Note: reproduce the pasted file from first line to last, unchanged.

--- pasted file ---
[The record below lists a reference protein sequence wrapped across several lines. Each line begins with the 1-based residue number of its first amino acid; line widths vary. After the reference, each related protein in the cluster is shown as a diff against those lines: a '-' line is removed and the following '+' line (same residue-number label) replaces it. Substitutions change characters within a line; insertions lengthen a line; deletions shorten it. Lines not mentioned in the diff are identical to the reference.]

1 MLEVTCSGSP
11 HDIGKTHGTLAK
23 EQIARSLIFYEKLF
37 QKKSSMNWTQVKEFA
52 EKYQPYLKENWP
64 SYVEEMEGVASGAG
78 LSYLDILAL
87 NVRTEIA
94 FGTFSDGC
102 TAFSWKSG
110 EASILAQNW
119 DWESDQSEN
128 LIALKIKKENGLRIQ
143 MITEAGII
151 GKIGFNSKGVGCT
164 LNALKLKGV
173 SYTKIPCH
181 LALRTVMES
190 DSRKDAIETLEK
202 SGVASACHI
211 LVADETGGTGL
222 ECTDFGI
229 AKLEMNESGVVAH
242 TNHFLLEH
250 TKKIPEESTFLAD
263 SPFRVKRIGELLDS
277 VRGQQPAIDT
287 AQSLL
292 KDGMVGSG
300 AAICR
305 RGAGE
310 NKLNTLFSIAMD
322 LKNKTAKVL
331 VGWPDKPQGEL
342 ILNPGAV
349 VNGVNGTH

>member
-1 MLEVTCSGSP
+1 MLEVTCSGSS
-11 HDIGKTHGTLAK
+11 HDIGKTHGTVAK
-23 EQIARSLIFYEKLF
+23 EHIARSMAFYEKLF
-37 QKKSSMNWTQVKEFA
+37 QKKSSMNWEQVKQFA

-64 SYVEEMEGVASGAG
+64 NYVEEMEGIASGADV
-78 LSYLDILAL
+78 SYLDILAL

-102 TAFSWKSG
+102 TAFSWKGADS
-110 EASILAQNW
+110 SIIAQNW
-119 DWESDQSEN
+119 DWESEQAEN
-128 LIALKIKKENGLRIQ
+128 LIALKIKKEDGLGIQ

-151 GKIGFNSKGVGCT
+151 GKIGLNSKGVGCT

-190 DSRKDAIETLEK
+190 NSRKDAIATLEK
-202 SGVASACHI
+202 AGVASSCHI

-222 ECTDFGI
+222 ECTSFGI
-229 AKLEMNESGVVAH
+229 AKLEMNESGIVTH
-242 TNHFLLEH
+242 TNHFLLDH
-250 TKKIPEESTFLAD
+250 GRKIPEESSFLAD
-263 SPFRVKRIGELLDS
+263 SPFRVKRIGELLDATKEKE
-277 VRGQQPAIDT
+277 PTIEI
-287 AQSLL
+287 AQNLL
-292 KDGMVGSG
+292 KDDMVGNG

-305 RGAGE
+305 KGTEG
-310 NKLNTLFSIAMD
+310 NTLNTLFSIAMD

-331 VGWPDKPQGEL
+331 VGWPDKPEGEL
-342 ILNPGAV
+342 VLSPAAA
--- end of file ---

[The record below lists a reference protein sequence wrapped across several lines. Each line begins with the 1-based residue number of its first amino acid; line widths vary. After the reference, each related protein in the cluster is shown as a diff against those lines: a '-' line is removed and the following '+' line (same residue-number label) replaces it. Substitutions change characters within a line; insertions lengthen a line; deletions shorten it. Lines not mentioned in the diff are identical to the reference.]

1 MLEVTCSGSP
11 HDIGKTHGTLAK
23 EQIARSLIFYEKLF
37 QKKSSMNWTQVKEFA
52 EKYQPYLKENWP
64 SYVEEMEGVASGAG
78 LSYLDILAL
87 NVRTEIA
94 FGTFSDGC
102 TAFSWKSG
110 EASILAQNW
119 DWESDQSEN
128 LIALKIKKENGLRIQ
143 MITEAGII
151 GKIGFNSKGVGCT
164 LNALKLKGV
173 SYTKIPCH
181 LALRTVMES
190 DSRKDAIETLEK
202 SGVASACHI
211 LVADETGGTGL
222 ECTDFGI
229 AKLEMNESGVVAH
242 TNHFLLEH
250 TKKIPEESTFLAD
263 SPFRVKRIGELLDS
277 VRGQQPAIDT
287 AQSLL
292 KDGMVGSG
300 AAICR
305 RGAGE
310 NKLNTLFSIAMD
322 LKNKTAKVL
331 VGWPDKPQGEL
342 ILNPGAV
349 VNGVNGTH

>member
-1 MLEVTCSGSP
+1 MLEVTCSGSS
-11 HDIGKTHGTLAK
+11 HDIGKTHGTVAK
-23 EQIARSLIFYEKLF
+23 EHIARSMAFYEKLF
-37 QKKSSMNWTQVKEFA
+37 QKKSSMNWEQVKQFA

-64 SYVEEMEGVASGAG
+64 NYVEEMEGIASGADV
-78 LSYLDILAL
+78 SYLDILAL

-102 TAFSWKSG
+102 TAFSWKGADS
-110 EASILAQNW
+110 SIIAQNW
-119 DWESDQSEN
+119 DWESEQAEN
-128 LIALKIKKENGLRIQ
+128 LIALKIKKEDGLGIQ

-151 GKIGFNSKGVGCT
+151 GKIGLNSKGVGCT

-190 DSRKDAIETLEK
+190 NSRKDAIATLEK
-202 SGVASACHI
+202 AGVASSCHI

-222 ECTDFGI
+222 ECTSFGI
-229 AKLEMNESGVVAH
+229 AKLEMNESGIVTH
-242 TNHFLLEH
+242 TNHFLLDH
-250 TKKIPEESTFLAD
+250 GRKIPEESSFLAD
-263 SPFRVKRIGELLDS
+263 SPFRVKRIGELLDATKEKE
-277 VRGQQPAIDT
+277 PTIEI
-287 AQSLL
+287 AQNLL
-292 KDGMVGSG
+292 KDDMVGNG

-305 RGAGE
+305 KGTEG
-310 NKLNTLFSIAMD
+310 NTLNTLFSIAMD

-331 VGWPDKPQGEL
+331 VGWPDKPEGEL
-342 ILNPGAV
+342 VLSPAAA